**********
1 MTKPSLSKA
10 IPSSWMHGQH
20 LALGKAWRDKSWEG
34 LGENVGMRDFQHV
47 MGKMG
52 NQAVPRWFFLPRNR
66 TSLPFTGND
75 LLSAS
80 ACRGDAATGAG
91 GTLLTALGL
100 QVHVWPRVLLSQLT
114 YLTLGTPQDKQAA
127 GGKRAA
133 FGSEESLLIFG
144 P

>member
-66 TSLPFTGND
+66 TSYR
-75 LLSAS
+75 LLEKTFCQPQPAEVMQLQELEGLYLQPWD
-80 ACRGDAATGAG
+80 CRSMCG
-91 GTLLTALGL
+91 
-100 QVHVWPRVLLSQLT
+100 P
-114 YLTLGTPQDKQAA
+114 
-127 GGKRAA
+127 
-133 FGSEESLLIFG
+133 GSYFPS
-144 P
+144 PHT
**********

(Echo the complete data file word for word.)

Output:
1 MTKPSLSKA
10 IPSSWMHGQH
20 LALGKAWRDKSWEG
34 LGENVGMRDFQHV
47 MGKMG
52 NQAVPRWFFLPRNR
66 TSLPFTGND
75 LLSAS
80 ACRGDAATGAG
91 GTLLTALGL
100 QVHVWPRVLLSQLT
114 YLTLGTPQDKQAA
127 GGKRAA
133 FGSEESLLIFG
144 P

>member
-66 TSLPFTGND
+66 TSYR
-75 LLSAS
+75 LLEKTFCQPQPAEVMQLQELEGLYLQPWD
-80 ACRGDAATGAG
+80 CRSMCG
-91 GTLLTALGL
+91 
-100 QVHVWPRVLLSQLT
+100 P
-114 YLTLGTPQDKQAA
+114 
-127 GGKRAA
+127 
-133 FGSEESLLIFG
+133 GSYFPS
-144 P
+144 PHT